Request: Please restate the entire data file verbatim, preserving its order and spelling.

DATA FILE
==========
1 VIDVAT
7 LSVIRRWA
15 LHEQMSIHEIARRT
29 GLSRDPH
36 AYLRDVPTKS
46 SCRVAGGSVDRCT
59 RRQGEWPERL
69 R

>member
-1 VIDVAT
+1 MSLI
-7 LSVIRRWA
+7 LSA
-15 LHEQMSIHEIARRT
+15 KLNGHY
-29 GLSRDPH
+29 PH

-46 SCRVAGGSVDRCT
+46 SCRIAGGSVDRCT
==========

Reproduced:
1 VIDVAT
7 LSVIRRWA
15 LHEQMSIHEIARRT
29 GLSRDPH
36 AYLRDVPTKS
46 SCRVAGGSVDRCT
59 RRQGEWPERL
69 R

>member
-1 VIDVAT
+1 MSLI
-7 LSVIRRWA
+7 LSA
-15 LHEQMSIHEIARRT
+15 KLNGHY
-29 GLSRDPH
+29 PH

-46 SCRVAGGSVDRCT
+46 SCRIAGGSVDRCT